Quest For A Hepatitis-Free India - Eastern Mirror
Sunday, May 26, 2024

Quest for a Hepatitis-Free India

By The Editorial Team Updated: Apr 18, 2024 12:08 am

The Global Hepatitis report 2024, recently released by the World Health Organisation (WHO), should serve as a wake-up call for India as the country has the second-highest prevalence of the disease globally. The infectious disease caused nearly a lakh deaths last year, there are approximately three crore Hepatitis B patients and more than 50 lakh Hepatitis C patients in the country. Thus, as India aims to eliminate hepatitis by 2030 it should undertake urgent measures to combat this health menace.  The disease is difficult to diagnose on time and becomes fatal due to lack of treatment. As a matter of fact there is no complete cure for the disease as the chances of liver failure, cancer and cirrhosis remain high for persons who have recovered from it.

The most effective way to combat the disease which spreads through blood or other bodily fluids is to conduct tests and administer vaccines at an early age. In India, under the National Viral Hepatitis Control Programme (NVHCP) a program has been launched, wherein free testing and treatment is offered to people. Implementing agencies must endeavour to take NVHCP to the remotest parts of the country. This effort is crucial as the hepatitis virus can stay undetected in the body for a long period and can infect persons that come in contact with the carrier and even pass on from mother to child at the time of delivery. Moreover, hepatitis also spreads through blood transfusions. So to permanently get rid of the danger, no person should be left out of the mission if the nation is truly serious about achieving a hepatitis-free India by 2030.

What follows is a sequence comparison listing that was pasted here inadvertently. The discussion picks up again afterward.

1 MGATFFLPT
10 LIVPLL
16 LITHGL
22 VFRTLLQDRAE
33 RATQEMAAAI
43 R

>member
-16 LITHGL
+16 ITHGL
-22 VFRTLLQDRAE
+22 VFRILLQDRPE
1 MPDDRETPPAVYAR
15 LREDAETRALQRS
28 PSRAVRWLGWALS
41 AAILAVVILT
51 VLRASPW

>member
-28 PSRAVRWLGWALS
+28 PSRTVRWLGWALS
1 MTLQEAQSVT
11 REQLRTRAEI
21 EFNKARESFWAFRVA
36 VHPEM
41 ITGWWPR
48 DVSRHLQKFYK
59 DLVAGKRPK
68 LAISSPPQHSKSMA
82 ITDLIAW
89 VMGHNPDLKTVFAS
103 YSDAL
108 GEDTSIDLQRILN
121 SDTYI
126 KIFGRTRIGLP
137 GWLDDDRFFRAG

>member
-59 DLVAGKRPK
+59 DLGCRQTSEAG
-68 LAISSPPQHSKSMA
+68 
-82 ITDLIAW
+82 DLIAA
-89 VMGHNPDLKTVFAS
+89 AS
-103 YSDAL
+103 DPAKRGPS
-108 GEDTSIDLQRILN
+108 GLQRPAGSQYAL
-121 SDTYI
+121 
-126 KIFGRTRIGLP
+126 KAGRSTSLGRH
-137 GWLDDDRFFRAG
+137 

To reach the goal, it is important to launch a vaccination drive covering all newborns and even adults who have not received it. This is not an easy task considering the vastness and immense population of the country. Although the country has achieved some success in its immunisation programmes, it has not been able to achieve the same amount of success in the case of hepatitis for two reasons. Firstly, the vaccines are costly and secondly awareness against the deadly disease is relatively low. NVHCP is working to tackle the first problem by offering free vaccination, but not enough has been done so far to spread awareness about the disease.

Along with vaccination which will immunise the people against the disease, creating awareness is a potent weapon which cannot be ignored. Parents, especially those living in rural areas should be informed about the severity of the disease and the need to keep their children free from it as they are the ones most susceptible to the virus. It is encouraging to note that despite the high number of hepatitis patients in the country, WHO still believes that the world can eliminate the disease within the stipulated time with immediate and concerted efforts. So with very little time left, India must intensify its efforts  to eliminate the deadly disease in its quest for a hepatitis free India.

By The Editorial Team Updated: Apr 18, 2024 12:08:48 am
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